Image: Strong signal from the direction of HD 164595. “Raw” record of the signal together with expected shape of the signal for point-like source in the position of HD 164595. Credit: Bursov et al.

Why It Is Interesting

HD 164595 is a star with similar characteristics to the Sun. It has an estimated age of 6.3 billion years (4.6 billion for the Sun) and 99 percent the mass of the Sun. The metallicity of HD 164595 matches the Sun’s, and the star hosts a Neptune-sized planet orbiting with a period of 40 days (Mercury takes 88 days to complete one revolution). The dynamics of the exoplanet allow for other exoplanets around the star although none have been detected yet. A distance of 94 light-years makes HD 164595 a next-door neighbor in astronomical terms—the center of the Milky Way galaxy resides 25,000 light-years away.

If the signal detected by the RATAN-600 telescope originates from a planet or moon orbiting HD 164595, then the proximity of the star means that we can investigate it in much more detail over the next couple of decades as our planet-finding technology increases. Even our current technology would allow sending a probe that would reach the planet in a few centuries.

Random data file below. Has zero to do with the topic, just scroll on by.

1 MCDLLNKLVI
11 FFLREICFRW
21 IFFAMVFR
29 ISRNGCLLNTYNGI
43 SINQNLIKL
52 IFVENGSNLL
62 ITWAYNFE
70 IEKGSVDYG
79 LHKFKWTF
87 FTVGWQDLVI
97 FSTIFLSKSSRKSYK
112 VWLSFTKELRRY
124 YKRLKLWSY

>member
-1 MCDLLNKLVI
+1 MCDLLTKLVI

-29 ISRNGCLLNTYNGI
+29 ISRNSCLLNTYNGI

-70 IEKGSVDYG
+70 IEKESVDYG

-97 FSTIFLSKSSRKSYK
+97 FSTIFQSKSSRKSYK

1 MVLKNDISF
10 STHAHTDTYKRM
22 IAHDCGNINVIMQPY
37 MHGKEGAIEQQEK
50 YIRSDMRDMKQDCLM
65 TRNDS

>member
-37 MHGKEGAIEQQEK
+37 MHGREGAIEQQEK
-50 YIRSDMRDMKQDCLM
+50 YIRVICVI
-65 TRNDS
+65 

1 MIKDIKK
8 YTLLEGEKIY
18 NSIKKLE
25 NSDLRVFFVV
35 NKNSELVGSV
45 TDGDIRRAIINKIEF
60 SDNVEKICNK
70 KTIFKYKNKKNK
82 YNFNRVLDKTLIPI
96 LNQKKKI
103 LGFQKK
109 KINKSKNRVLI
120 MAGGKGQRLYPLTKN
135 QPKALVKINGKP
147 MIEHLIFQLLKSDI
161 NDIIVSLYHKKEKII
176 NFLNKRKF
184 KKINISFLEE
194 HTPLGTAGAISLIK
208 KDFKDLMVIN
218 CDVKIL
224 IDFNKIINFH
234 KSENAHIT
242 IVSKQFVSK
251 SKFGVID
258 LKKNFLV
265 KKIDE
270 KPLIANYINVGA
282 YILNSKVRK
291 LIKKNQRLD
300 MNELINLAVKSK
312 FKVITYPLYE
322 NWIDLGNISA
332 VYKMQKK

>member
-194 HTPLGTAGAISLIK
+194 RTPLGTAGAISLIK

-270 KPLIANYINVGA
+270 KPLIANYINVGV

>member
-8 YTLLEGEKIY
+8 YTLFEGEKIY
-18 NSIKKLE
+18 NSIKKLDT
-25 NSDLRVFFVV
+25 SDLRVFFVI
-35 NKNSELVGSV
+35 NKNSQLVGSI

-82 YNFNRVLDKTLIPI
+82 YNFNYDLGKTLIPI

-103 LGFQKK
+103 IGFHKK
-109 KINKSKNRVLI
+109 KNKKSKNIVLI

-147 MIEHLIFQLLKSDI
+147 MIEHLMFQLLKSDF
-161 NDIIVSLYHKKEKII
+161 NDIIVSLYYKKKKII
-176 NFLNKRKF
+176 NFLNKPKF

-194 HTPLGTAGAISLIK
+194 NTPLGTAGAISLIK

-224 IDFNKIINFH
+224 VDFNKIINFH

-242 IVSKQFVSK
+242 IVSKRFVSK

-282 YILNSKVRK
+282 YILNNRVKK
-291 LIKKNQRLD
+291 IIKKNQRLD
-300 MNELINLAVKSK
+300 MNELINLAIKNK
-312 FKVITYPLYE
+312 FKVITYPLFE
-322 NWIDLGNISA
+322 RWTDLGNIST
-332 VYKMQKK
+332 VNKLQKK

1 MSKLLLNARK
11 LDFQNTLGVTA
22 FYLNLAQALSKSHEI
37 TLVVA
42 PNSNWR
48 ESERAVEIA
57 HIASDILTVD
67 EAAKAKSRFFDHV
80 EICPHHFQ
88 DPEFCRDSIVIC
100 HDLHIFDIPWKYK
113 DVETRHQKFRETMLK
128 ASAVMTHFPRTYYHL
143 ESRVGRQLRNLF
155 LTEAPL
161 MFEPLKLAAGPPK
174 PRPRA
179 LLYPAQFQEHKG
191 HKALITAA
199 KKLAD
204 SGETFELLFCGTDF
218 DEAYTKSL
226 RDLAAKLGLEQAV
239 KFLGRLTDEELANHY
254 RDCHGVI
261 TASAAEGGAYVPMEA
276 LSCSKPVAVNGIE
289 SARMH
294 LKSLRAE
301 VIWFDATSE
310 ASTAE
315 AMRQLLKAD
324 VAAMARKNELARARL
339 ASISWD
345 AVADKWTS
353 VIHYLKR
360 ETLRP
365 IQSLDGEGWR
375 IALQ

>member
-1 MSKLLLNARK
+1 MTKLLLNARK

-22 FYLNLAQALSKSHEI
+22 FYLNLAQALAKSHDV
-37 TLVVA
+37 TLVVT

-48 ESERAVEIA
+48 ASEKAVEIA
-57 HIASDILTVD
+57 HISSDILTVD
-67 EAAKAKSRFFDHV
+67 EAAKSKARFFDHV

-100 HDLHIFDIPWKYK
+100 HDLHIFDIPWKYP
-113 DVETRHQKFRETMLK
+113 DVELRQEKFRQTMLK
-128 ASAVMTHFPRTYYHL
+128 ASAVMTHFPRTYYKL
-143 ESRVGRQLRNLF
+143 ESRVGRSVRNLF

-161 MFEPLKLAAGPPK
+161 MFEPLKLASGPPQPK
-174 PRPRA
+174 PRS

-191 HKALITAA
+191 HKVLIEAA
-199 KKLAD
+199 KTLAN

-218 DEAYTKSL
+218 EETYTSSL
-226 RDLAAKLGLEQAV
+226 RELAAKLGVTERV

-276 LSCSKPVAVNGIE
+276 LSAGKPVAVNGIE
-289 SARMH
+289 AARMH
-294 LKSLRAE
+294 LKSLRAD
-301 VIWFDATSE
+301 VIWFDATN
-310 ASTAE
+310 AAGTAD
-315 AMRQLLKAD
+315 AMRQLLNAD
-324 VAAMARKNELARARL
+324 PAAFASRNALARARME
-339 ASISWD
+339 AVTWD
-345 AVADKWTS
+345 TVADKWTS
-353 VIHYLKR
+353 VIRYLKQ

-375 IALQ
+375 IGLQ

Reasons to Doubt Aliens Exist

First, according to the Space.com article, the team observed the direction of HD 164595 nearly 40 times and only detected the signal on one of the observations. While it’s possible that some alien civilization turned on a beacon for just a short period that the team happened to detect, the lack of reproducibility makes a more mundane explanation probable. This measurement will likely join the Wow! signal and the Valentine’s Day monopole on the list of results that scientists can never fully explain.